Monument Phase II
This summer, I had the privilege of meeting members of this year’s International Fellows while they were visiting Flathead Lake Lodge. The International Fellows is a program started in 1984 by the Joint Chiefs of Staff and Colin Powell, which educates Military Leaders from around the world in conjunction with the National Defense University.
While the Fellows were being treated to the Lodge tradition of an outdoor “Steak Fry”, I was on hand at the Benghazi Monument site (placed nearby) to explain its history and answer any questions. It was a pleasure speaking with an MP Lieutenant Commander from Kosovo about the monument, and to share the story of that tragic event. During our conversation, he made a simple statement that hit home.
“You need to put something in writing up here about what happened that day, so everyone who sees the monument knows”. He was right. As time passes, those that visit the Monument may not recall the details, and our younger visitors may not know at all what took place on September 11, 2012 in Benghazi, Libya.
So our foundation has decided to implement a second phase of the Benghazi Monument, which will include a separate/adjacently placed granite stone with Bronzed Plaque attached telling the events that unfolded on September 11, 2012. This will help to ensure that the story of bravery, acts of courage and ultimate sacrifice, is preserved for all to read and recall why ‘We Will Never Forget”.
Thank you for your support!
Bill Thomas – President, 9-11 Honor and Serve Foundation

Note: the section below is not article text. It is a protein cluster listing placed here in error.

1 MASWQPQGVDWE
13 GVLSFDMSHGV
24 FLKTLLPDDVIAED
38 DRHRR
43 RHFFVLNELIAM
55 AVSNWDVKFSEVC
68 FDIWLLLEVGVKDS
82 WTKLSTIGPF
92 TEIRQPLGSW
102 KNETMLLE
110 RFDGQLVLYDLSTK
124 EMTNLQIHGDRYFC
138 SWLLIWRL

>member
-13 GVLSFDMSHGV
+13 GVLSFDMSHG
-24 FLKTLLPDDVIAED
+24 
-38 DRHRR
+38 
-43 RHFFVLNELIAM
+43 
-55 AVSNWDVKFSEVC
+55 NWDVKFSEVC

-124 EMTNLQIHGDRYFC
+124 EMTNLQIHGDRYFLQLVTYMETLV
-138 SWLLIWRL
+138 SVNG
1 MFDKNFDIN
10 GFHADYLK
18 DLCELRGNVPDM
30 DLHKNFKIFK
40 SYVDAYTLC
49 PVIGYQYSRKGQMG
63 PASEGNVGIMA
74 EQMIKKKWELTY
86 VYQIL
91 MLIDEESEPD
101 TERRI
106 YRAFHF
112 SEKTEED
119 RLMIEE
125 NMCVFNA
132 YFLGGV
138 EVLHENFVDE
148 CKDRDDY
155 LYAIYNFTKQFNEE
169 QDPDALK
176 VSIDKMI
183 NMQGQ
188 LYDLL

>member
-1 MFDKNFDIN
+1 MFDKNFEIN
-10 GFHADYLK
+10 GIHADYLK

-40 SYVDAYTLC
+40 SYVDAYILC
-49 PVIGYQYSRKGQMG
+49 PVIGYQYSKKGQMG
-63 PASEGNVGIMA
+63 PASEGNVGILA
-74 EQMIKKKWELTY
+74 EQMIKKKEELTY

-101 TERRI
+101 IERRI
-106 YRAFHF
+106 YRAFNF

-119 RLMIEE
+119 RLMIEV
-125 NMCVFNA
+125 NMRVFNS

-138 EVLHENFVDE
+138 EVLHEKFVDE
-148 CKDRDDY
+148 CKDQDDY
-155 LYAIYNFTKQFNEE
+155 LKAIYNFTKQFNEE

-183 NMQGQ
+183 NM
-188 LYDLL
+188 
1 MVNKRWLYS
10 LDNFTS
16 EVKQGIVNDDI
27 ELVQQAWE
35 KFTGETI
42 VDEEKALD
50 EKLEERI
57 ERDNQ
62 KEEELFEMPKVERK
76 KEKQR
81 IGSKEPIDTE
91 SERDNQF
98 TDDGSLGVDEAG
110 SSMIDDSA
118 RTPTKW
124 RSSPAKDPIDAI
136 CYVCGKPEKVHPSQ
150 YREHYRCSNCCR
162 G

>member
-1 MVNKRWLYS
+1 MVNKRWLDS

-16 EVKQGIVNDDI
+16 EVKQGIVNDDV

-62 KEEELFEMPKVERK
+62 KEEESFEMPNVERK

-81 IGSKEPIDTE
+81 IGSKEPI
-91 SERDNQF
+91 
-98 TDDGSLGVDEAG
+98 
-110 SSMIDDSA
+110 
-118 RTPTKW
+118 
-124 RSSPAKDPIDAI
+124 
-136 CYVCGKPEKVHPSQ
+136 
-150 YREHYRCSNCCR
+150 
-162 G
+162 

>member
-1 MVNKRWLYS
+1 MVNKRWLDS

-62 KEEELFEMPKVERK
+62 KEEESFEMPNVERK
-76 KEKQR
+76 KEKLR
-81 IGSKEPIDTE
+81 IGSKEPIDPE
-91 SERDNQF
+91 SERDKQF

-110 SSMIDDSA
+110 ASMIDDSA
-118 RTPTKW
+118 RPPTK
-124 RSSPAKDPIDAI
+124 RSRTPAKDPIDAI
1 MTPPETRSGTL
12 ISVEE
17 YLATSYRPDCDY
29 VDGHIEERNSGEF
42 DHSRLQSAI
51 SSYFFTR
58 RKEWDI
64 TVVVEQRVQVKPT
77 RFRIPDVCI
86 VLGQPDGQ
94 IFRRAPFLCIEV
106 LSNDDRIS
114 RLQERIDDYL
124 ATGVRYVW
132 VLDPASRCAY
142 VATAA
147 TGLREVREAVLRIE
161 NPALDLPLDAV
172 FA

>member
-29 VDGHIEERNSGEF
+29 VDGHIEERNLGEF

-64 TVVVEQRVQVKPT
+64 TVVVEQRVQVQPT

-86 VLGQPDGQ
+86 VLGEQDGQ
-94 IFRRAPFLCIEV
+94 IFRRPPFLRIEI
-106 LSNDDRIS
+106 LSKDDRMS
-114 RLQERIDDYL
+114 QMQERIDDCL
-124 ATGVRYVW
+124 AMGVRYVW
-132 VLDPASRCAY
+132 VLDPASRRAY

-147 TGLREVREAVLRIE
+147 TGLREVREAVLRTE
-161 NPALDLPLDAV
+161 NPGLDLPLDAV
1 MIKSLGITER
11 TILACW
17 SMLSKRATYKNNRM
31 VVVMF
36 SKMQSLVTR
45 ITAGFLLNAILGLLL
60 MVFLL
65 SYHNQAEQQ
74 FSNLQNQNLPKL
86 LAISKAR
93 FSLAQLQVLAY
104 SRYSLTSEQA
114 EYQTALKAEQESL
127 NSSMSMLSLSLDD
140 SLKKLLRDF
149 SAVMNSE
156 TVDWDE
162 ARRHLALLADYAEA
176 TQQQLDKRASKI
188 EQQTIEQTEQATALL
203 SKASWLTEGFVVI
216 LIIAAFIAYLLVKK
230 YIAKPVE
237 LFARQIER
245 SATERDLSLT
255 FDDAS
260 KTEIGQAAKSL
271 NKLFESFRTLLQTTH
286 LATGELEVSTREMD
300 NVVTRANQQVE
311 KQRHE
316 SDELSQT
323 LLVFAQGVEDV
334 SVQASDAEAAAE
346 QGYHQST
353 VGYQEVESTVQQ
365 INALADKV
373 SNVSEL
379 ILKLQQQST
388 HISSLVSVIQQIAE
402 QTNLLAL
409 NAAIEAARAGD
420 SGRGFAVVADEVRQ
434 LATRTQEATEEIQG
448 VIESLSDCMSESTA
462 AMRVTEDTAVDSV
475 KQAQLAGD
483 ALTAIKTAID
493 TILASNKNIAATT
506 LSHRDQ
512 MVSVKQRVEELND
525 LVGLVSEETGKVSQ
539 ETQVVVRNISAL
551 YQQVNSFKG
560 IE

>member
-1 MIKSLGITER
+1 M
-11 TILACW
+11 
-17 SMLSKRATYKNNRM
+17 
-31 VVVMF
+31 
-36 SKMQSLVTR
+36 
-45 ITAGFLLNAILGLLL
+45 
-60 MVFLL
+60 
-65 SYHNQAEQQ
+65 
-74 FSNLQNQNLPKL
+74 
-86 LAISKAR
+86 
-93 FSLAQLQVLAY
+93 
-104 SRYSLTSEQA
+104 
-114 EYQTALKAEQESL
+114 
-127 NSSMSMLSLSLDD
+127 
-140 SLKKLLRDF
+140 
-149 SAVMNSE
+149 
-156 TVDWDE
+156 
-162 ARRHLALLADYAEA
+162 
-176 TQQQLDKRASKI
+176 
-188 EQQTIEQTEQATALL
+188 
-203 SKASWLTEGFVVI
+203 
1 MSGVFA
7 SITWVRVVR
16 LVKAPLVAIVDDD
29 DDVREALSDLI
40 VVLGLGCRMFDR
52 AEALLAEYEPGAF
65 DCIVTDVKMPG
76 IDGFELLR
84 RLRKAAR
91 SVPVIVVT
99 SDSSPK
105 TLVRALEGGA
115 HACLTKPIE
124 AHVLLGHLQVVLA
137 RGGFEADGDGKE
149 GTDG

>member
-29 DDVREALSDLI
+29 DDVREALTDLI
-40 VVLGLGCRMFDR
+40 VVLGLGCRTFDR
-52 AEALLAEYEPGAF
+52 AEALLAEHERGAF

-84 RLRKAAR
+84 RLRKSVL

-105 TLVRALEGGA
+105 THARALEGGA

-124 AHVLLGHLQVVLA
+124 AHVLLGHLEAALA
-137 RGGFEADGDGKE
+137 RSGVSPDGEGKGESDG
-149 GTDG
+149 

What happened that day?
Here’s the text we’ll be adding to the monument.
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September 11, 2012 Benghazi, Libya
On September 11, 2012 in Libya, a heavily armed group executed an attack on the U.S. diplomatic mission in Benghazi. The attack began at night in a U.S. diplomatic compound for the consulate, and ended at another diplomatic compound nearby where the U.S. intelligence was posted. Killed were U.S. Ambassador J. Christopher Stevens and three other members of his diplomatic mission, U.S. Foreign Service Information Management Officer Sean Smith and U.S. embassy security personnel Glen Doherty and Tyrone Woods. Two other Americans and seven Libyans were also injured. The Benghazi attack was strongly condemned by the governments of Libya, the United States and other countries around the world.
Libyans held demonstrations in Benghazi and Tripoli, condemning the violence and holding signs such as, “Chris Stevens was a friend to all Libyans”, and apologizing to Americans for the actions in their name and in the name of Muslims. On September 21, about 30,000 Libyans protested against armed militias in their country including Ansar al-Sharia, an Islamist militia alleged to have played a role in the attack, and stormed several militia headquarters, forcing the occupants to flee. On September 23, the Libyan president ordered that all unauthorized militias either disband or come under government control. Militias across the country began surrendering to the government and submitting to its authority. Hundreds of Libyans gathered in Tripoli and Benghazi to hand over their weapons to the government.
On September 28, U.S. intelligence revised their initial assessment to indicate that it “was a deliberate and organized terrorist attack carried out by extremists”. The attack created political controversy during the US 2012 Presidential election then underway. The United States investigation of the attack is being conducted separately by the Federal Bureau of Investigation, the State Department, the Committee on Oversight and Government Reform, and the Committee on Homeland Security and Governmental Affairs.
At such time the United States investigation is concluded, this historical record will be updated.